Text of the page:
Report Cards: Advice for Parents

Support your child this report card season with our report card advice for parents and guardians.

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Report Card Advice for Parents

A child's report card can bring parents feelings of joy, excitement, and pride; it can also cause concern, frustration, and uncertainty. In either case, the reporting period marks a new beginning to set goals and reflect on students’ past work habits, achievements, and hardships. For parents, it’s a time to communicate with their children and determine a path for future academic enrichment and social-emotional growth.

If you’re unsure how to best support your child during report card season, TeacherVision has your back! We've compiled a list of our top report card advice for parents and guardians.

1. Approach the report card calmly and with an open mind

Mother and teen daughter open school report card together. Report card advice for parents.

Before you even glance at your child's report card, make sure to approach it with an open mind. Set aside any preconceived expectations or anxieties.

Remember that your child is unique and develops at their own pace. Avoid falling into the trap of comparison with other children. Instead, prepare to focus on your child's progress, growth, and their unique learning journey. Plan to celebrate their improvements while addressing areas of concern in a supportive and non-judgmental manner.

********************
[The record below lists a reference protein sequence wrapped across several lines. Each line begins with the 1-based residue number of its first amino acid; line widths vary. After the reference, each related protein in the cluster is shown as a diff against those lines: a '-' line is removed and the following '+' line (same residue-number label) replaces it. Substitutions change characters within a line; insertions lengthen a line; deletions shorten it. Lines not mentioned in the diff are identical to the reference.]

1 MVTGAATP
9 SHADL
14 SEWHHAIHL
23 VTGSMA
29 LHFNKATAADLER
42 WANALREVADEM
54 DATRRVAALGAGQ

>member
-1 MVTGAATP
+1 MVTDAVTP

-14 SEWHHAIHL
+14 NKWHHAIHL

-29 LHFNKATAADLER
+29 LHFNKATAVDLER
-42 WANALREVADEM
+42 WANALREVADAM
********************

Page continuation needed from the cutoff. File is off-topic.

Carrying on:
This mindset will set a positive tone for the conversation with your child, encouraging open communication and making it easier for you to provide the necessary support.

2. Focus on the positive

Father looking very happy looking at his daughter's grades at home. Report card advice for parents.

Regardless of the grades your child brings home, you must first focus on the positive aspects of the report. This is not always an easy task. For some, this might mean highlighting strong effort or citizenship comments, or praising an academic accomplishment or a perfect attendance record.

Starting on a positive note shows your child that you truly care about the accomplishments, not only areas that need improvement.

3. Ask the right questions

Parents and son having a serious conversation about his report card grades. Report card advice for parents.

Be careful not to overreact to low grades or grades you view to be unsatisfactory. Instead, use this time to look at past performance and plan for the future. Talk to your child and ask questions to understand how a particular grade was earned.

You may want to ask your child:

  • Was the work too difficult?
  • Could the pace of the class be inappropriate (too fast, so that your child feels "lost," or too slow, causing your child to feel "bored")?
  • Do you complete all homework and ask questions when problems arise?
  • Is there anything I can help you with at home?